Understanding the Comparison of Electricity and Gas Prices for Small Customers in Australia – October 2023

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Each year, the Tasmanian Economic Regulator issues a report comparing electricity and gas prices available to small customers in Australia. The 2023 report, issued in October, provides a comprehensive analysis of retail electricity tariffs and gas tariffs across Australia. This article aims to delve into the recent release and shed some light on its findings.

Overview of the Report

The report, titled “Comparison of Electricity and Gas Prices Available to Small Customers in Australia – October 2023”, is essentially an annual comparison of electricity and gas prices available to small customers in Tasmania and across mainland Australia. It is prepared by the Tasmanian Economic Regulator in line with section 10C of the Electricity Supply Industry Act 1995.

The report considers both regulated “standing offer” tariffs and market offer contracts. Given the complexity of comparing many different tariffs across eight jurisdictions, the Regulator has focused on calculating representative tariffs and annual bills for each mainland jurisdiction at typical Tasmanian customer consumption levels.

One of the key findings of the report indicates that Tasmanian residential electricity prices are highly competitive with those offered in other jurisdictions. For business customers, Tasmanian tariffs also proved competitive, with Aurora Energy and 1st Energy’s annual bills being the least costly for both general usage tariffs and time-of-use tariffs compared to bills under equivalent representative tariffs in all other jurisdictions.

Key Findings – Electricity Prices

The report presents several key findings related to electricity prices. Firstly, annual bills under regulated residential tariffs in Tasmania are the lowest under equivalent regulated tariffs in all jurisdictions. This suggests that Tasmanian residential customers are receiving competitive rates in comparison with their mainland counterparts.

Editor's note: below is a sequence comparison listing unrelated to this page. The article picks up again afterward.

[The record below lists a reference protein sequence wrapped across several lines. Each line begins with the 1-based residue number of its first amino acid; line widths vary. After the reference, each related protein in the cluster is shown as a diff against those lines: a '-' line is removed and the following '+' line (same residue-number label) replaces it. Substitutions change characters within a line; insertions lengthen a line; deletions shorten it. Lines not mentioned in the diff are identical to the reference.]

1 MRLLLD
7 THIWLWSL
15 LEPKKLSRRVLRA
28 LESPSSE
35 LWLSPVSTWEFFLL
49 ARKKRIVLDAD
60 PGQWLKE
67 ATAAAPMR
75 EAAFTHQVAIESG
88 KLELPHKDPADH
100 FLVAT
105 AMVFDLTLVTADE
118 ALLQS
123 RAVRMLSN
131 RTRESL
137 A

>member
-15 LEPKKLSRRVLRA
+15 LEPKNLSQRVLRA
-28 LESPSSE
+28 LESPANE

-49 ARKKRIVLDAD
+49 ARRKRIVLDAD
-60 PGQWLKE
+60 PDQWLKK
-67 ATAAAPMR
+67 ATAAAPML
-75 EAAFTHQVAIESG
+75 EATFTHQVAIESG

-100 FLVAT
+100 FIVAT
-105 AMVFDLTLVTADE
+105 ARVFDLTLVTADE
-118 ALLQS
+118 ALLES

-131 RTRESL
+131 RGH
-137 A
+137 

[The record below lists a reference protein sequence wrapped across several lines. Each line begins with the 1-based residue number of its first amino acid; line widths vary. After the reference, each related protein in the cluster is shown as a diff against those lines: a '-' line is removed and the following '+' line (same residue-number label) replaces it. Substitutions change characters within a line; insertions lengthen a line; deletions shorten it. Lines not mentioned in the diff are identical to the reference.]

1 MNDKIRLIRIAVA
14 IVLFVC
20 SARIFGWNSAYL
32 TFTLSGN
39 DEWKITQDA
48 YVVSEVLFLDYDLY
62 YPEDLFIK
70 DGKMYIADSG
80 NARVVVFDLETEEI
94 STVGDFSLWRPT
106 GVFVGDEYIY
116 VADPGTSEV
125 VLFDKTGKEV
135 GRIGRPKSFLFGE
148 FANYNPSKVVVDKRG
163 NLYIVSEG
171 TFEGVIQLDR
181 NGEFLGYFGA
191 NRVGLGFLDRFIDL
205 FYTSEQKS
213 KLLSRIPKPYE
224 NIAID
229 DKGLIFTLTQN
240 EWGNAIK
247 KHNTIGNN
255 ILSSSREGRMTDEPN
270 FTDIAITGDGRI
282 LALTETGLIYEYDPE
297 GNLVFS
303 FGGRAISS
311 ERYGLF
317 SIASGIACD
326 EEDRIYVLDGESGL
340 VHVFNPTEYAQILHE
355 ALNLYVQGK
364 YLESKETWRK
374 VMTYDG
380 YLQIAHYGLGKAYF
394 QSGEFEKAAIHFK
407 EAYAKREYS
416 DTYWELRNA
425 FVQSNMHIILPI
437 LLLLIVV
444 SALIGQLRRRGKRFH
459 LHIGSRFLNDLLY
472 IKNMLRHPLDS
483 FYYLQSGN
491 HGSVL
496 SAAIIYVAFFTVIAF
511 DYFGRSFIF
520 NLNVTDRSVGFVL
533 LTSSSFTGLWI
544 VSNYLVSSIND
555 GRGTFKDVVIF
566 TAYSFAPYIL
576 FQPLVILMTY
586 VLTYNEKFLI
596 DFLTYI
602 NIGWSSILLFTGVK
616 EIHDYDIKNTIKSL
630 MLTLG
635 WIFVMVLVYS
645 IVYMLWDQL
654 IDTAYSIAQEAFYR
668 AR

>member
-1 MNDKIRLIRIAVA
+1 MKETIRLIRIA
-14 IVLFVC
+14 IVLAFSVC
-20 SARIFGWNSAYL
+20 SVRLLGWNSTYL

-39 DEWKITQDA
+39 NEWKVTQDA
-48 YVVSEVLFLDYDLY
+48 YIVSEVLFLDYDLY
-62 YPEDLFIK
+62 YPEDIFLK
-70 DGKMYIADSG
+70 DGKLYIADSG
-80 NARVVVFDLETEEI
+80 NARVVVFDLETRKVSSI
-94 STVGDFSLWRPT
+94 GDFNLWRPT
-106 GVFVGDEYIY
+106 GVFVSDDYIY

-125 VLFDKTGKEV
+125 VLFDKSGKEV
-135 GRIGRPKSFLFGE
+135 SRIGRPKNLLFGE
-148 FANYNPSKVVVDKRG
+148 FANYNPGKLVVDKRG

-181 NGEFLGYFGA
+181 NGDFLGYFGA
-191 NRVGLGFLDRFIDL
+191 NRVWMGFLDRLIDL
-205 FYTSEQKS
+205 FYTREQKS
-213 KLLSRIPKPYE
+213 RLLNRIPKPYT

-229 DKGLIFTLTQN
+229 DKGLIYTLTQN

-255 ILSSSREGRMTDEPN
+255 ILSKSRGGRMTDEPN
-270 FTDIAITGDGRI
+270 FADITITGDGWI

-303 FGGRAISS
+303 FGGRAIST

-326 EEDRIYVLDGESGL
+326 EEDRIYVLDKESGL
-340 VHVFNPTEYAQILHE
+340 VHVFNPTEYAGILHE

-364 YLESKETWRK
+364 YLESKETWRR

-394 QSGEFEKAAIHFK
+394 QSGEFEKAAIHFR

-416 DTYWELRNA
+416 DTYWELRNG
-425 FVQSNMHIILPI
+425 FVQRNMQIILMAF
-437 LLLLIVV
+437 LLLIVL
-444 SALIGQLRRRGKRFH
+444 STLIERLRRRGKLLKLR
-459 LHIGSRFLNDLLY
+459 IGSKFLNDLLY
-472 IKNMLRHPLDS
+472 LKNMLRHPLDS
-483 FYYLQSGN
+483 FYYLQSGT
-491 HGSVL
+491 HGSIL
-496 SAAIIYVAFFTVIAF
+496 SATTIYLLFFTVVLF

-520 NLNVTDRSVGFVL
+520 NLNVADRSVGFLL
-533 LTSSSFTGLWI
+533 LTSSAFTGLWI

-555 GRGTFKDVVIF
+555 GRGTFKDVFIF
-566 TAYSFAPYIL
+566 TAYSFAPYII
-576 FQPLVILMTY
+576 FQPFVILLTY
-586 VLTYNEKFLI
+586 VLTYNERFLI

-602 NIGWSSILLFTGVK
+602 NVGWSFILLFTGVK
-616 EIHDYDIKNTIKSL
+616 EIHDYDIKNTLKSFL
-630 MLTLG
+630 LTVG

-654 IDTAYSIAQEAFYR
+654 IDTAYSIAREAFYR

The report also notes that Tasmanian small business electricity prices are highly competitive. Annual bills under Tasmania’s regulated small business general usage and time-of-use tariffs are the lowest under equivalent regulated tariffs of all jurisdictions.

“Annual bills under both Aurora Energy and 1st Energy’s residential tariffs are ranked in the three least costly for general usage/controlled load tariffs and for time-of-use tariffs under typical Tasmanian customer consumption levels, compared to bills under equivalent representative tariffs in other jurisdictions.” the report states.

Interestingly, despite a rise in retail electricity prices across most jurisdictions, annual bills for concession residential electricity customers in Tasmania and several other jurisdictions fell compared to the 2022 Report. This was due to increases in the value of concessions offered by governments.

Key Findings – Gas Prices

When it comes to gas prices, the report reveals that Tasmanian residential and small business gas bills under both Aurora Energy and Tas Gas’ tariffs at typical Tasmanian consumption levels are higher than the national average. Aurora Energy’s residential and small business gas bills are ranked as the most costly.

“Annual gas bills rose in all jurisdictions, with Aurora Energy’s increases of 22.0 per cent for residential customers and 23.5 per cent for small business customers at typical Tasmanian consumption levels being amongst the highest.” the report notes.

Conclusion

While the report does not take into account service levels or the terms and conditions offered by retailers, it provides valuable insights into the comparison of electricity and gas prices across Australia.

The report serves as an essential tool for policymakers, regulators, and consumers in understanding the energy market dynamics and pricing trends. It underscores the importance of ongoing monitoring and regulation to ensure competitive pricing and market fairness in the energy sector.

For more detailed findings, the full report is available at the Tasmanian Economic Regulator’s website.

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